Sep 302009

Being a post-college adult means different things to different people. And being a married (spouse) and a parent means even more. More responsibilities. And that’s a good thing, because now people can count on you to deliver on your commitments, trust you with their goods, and might even pay you for your products and services. The latter is a bit too monetized, for me, but that’s how the exchange of value goes in a free-market economy. Of which I’m totally ignorant, I confess.

One thing that’s nearly gone for being an adult is spontaneity. There’s no more going on a whim and doing something with someone else. Sure, I could do something by myself pretty freely any time. I have a choice to make every moment of my waking hours. I don’t get to call up a friend at random when the spontaneous urge surfaces. Life is good when the muse shows up and inspiration flows oh so freely…

No more being spontaneous. That’s a bummer. I personally don’t like having a scheduled and planned life. Interruptions are okay by me. But I’m a responsible guy. So I’ll do the planning stuff, the calendaring stuff, the scheduling phone calls. And so the work day goes on.

Sep 252009

In this video conversation with Becky Knight, a sexologist and sex educator in the Charlotte, North Carolina area, we breach an often uncomfortable topic, “Why talking about sex is so hard?” Her website is and she twitters at

There you have it. Sounded to me like just do it, and start the conversation. No magical how-to. How have you talked about this subject with your peers? Your children?

Sep 232009

In tonight’s class about multi-site churches, I mentioned a number of resources ::

Back story :: my pastor friend Ray Chang (Day 1 video) is in Taiwan on a vision trip with Ed Stetzer. Ray’s teaching a church planting couse at Talbot Seminary this semester. He graciously invited me to substitute-teach his class tonight for 3 hours. I didn’t think I could use that much time, and turns out, we did. Lively discussion ensued after I gave an overview of what a multi-site church is, 5 basic models, and examples of what it looks like. We explored why a church would use a multi-site strategy, how it could complement (or compete with) a church planting strategy, and ended the evening talking about internet campuses.

And, I see that there’s a new interview video of Ray Chang by Ed Stetzer about second generation Asian Americans and God’s global mission.

I hope the conversations can continue — add a comment below.

Sep 222009

2 highly influential church leaders are offering one day with them at a global leadership conference called Unleashing Beauty on October 10th, 2009. The 2 leaders are Erwin McManus and Dave Gibbons. Both have been keynote speakers at large conferences for church leaders like Willow Leadership Summit and Catalyst. Now they’re taking a day to share their insights for free and give themselves away!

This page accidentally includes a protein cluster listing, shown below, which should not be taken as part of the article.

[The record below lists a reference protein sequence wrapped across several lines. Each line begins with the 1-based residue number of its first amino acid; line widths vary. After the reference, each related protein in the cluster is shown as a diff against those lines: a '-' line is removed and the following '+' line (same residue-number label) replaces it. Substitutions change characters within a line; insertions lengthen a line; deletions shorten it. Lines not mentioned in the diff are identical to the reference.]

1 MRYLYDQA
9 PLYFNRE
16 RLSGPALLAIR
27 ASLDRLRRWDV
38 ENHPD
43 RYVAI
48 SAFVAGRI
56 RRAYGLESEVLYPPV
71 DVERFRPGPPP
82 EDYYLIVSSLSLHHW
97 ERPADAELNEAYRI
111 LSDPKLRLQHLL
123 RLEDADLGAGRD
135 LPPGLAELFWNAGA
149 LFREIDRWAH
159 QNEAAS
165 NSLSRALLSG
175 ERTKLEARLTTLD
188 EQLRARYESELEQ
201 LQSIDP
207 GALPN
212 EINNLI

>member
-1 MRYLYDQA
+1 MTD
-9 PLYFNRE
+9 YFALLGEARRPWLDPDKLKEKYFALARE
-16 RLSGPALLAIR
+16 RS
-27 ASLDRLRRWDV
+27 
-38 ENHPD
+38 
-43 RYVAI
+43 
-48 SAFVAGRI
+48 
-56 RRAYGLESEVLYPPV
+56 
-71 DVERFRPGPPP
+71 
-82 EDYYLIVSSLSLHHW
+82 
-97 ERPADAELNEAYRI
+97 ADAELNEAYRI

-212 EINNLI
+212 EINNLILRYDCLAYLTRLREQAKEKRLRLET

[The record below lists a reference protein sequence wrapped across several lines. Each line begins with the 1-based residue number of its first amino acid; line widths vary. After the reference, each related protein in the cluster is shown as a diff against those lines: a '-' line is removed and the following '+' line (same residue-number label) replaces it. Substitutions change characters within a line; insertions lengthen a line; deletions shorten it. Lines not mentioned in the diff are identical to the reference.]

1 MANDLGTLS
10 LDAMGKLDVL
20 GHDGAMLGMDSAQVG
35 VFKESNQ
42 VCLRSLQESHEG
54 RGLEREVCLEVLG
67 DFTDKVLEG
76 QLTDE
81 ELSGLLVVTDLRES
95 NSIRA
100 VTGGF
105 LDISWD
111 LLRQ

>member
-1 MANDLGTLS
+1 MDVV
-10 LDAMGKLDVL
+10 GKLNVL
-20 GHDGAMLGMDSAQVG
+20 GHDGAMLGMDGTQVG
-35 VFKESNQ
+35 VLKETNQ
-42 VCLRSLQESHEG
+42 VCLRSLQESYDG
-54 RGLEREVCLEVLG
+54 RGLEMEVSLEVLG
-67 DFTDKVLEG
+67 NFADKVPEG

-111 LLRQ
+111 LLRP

Continue reading »

Sep 192009

Here at Chicago O’Hare Airport with a couple hours before my flight back home to SNA. Was at Connext, a South Asian Christian leaders conference. Great connections. Energetic passion. Listen to my thoughts here. Lots for us to learn together as 2nd generation bicultural people; you might even call it 3rd culture.

On this trip, I did not take my laptop. Just a shoulder bag for the 2-nights stay. My only connection to the outside world was an iPhone 3g. That’s what I’m typing on now. A couple of learnings, even if i still travel laptopless:

- get an extra external backup battery; the iPhone drains pretty fast at a 12-hr day conference; we go from 9am-9pm each day
- bring a video camera, be it a ipod nano or flipcam
- use a roller bag instead of shoulder bag; no point going without laptop shoulder bag if i’m still shouldering the load

More in the audio: listen here. Easier to talk than type on iphone.

Sep 142009

Beginning to find an up-tick of more people using — a very easy-to-use web app to record video interviews. (e.g. @jdblundell, @marcpayan, @decart w/ @charlestlee about Idea Camp Portland …)

Here are 3 good tips for how to do an interview well from 2 veteran radio interviewers:

  1. Listen to who you’re interviewing
  2. Don’t ask a question and then give an answer
  3. Give time to answer

[Parental advisory:: 1 example mentioned in this video may be too much for the easily offended]

Video via How to do a good interview with @docrock & @LanaitheDJ and linked at wetoku blog. And there was 100 invites to private-beta wetoku over there for the takin’.

[update: unfortunately, went dark and offline in Q1 2011, so this video interview is gone too]

Sep 112009